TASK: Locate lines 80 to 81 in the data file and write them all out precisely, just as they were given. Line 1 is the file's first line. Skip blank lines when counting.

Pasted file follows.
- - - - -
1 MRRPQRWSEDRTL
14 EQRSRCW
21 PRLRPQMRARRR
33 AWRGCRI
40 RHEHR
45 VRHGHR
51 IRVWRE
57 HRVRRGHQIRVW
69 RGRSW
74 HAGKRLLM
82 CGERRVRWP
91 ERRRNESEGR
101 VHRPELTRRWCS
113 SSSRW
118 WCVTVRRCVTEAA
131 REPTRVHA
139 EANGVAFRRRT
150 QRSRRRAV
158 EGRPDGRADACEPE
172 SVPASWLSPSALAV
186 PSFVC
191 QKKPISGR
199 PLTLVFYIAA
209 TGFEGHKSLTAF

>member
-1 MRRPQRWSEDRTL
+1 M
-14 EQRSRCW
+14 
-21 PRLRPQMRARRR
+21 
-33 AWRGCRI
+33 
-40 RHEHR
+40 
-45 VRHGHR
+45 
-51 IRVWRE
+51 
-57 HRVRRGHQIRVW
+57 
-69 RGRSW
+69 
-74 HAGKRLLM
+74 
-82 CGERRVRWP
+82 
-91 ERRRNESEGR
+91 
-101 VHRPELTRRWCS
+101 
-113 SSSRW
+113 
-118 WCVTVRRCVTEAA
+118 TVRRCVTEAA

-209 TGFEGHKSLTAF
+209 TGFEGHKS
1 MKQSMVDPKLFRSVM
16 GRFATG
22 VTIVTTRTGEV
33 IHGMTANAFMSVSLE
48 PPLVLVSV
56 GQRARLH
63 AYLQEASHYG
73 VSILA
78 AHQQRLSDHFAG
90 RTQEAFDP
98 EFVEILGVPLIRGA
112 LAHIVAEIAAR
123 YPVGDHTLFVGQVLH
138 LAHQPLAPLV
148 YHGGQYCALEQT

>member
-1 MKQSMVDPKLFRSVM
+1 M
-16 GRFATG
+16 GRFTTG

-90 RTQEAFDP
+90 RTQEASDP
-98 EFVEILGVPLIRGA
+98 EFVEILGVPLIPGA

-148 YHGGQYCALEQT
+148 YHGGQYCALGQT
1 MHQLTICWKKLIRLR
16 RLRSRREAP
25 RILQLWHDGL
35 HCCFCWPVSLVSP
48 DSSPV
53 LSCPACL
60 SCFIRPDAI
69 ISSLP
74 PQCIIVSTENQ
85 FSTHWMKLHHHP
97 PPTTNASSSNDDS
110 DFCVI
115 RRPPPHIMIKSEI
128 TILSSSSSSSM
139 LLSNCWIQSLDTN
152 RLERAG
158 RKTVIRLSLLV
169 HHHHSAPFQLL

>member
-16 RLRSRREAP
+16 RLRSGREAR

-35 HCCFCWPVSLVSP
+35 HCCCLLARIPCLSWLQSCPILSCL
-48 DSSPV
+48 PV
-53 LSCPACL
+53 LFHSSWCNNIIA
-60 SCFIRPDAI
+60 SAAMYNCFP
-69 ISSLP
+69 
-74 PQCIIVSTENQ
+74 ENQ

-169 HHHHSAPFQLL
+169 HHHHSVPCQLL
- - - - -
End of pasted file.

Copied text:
-98 EFVEILGVPLIRGA
+98 EFVEILGVPLIPGA